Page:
A President to Admire
HUDSON – Elizabeth Diggs, an award-winning playwright living in Chatham, is about to debut her play, GRANT & TWAIN, at PS21 in September. “The essential enigma of Grant,” says Diggs, “is that he rose to greatness as a military leader, as President, and finally, as a writer. And yet, he was not ambitious. He hated war, but he was our greatest warrior. He disliked politics, but he was elected twice as President of the Union he saved. And he never intended to write about the war, but when he finally did, his book was regarded as one of the greatest memoirs of all time.”
On Thursday, August 23rd, Ms. Diggs will speak on “The Enigma of Ulysses Grant” at the Hudson Area Library, 51 North Fifth Street, Hudson. The lecture, part of the History Speaker Series, is FREE and begins at 6pm.
Raised in far Western Ohio, the future President was one of the few West Point cadets from what was then the frontier and was looked down upon for his rough clothes and lack of polish. But he ended up making friends for life there - admired for his calm disposition, wry wit, and his unmatched horsemanship.
Early in the war, he was spurned by the Commander of the Army of the Potomac (McClellan) and given a desk job. Finally assigned to an unruly Volunteer regiment, he quickly won their loyalty and began to win battles in the West when the Union was losing in the East.
Grant made headlines with the victory at Fort Donelson in 1862. When asked for a meeting to discuss terms of surrender his reply was, “No terms except unconditional and immediate surrender can be accepted. I propose to move immediately upon your works.” This reply and the surrender of an entire Rebel army of 30,000 made him famous overnight.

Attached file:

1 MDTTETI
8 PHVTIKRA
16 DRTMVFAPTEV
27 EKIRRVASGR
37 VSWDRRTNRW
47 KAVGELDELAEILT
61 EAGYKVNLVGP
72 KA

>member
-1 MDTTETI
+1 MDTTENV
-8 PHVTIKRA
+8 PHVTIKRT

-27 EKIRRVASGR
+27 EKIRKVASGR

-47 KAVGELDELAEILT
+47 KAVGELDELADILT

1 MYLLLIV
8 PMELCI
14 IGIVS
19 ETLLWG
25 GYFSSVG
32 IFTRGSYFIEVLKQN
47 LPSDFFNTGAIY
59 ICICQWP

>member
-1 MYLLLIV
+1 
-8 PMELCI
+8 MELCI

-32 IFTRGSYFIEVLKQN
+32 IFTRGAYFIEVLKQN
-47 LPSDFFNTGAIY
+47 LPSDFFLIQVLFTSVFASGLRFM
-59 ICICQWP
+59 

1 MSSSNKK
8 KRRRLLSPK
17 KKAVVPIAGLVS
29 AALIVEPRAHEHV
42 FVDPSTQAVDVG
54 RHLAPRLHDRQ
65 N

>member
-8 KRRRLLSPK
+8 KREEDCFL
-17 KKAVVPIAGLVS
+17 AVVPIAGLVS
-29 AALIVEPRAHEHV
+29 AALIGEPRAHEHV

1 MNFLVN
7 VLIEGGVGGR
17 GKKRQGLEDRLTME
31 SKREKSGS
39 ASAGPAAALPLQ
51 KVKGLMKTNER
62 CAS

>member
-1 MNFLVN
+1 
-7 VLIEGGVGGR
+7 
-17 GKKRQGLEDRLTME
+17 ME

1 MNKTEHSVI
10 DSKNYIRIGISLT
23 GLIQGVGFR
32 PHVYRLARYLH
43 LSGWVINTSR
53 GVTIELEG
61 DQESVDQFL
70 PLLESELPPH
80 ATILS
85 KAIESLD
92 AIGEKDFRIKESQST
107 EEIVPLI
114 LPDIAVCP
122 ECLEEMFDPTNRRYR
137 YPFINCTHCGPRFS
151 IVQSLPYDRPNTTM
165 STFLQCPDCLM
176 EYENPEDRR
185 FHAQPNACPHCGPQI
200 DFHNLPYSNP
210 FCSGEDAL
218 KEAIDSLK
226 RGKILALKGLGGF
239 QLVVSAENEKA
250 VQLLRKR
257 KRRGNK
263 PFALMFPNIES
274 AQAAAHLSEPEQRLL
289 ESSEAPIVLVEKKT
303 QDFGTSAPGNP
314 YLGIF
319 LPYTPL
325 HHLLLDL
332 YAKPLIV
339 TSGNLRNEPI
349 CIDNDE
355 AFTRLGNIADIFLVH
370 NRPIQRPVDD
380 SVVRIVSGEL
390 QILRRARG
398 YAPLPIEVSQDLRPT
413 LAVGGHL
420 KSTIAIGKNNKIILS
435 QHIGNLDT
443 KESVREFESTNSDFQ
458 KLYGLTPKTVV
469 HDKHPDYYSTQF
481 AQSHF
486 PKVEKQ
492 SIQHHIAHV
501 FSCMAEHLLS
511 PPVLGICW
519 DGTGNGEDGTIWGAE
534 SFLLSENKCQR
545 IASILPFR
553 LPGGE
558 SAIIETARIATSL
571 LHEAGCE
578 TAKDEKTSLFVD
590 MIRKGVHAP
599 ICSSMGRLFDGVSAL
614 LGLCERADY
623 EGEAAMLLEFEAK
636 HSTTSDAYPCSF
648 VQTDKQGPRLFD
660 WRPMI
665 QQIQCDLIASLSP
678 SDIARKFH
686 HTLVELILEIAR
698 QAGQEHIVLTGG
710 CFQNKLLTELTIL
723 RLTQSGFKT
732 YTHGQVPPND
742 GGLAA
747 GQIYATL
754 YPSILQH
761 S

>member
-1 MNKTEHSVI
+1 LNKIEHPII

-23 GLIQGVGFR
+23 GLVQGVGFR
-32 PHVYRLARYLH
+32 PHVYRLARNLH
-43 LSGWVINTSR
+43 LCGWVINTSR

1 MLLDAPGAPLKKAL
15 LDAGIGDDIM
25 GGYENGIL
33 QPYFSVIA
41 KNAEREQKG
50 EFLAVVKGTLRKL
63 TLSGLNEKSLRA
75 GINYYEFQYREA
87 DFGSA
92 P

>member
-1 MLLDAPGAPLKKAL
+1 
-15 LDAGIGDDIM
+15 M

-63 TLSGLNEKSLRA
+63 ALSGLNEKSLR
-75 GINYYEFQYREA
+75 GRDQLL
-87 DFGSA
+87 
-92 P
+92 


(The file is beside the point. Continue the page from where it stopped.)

Late in the war, President Lincoln called him to Washington to make him Commander-in-Chief of the Union Army. Although it was their first face-to-face meeting, they became close friends. After Lincoln’s assassination, he sat in the shadows near the casket for two days, weeping silently as thousands of mourners filed by.
By the time the war finally ended, Diggs says, “He was idolized by the North for winning the war, and by the South for the compassionate Articles of Surrender he wrote at Appomattox.
Years later, Dwight Eisenhower was puzzled by Grant’s reputation as a drunkard. He studied his battle plans and tactics and concluded that only a man in full control of all his faculties could have devised and implemented Grant’s famously complex and audacious strategies. Eisenhower said, “He met every test and rose to the occasion unlike any other man in American history. He’s not been given his due.”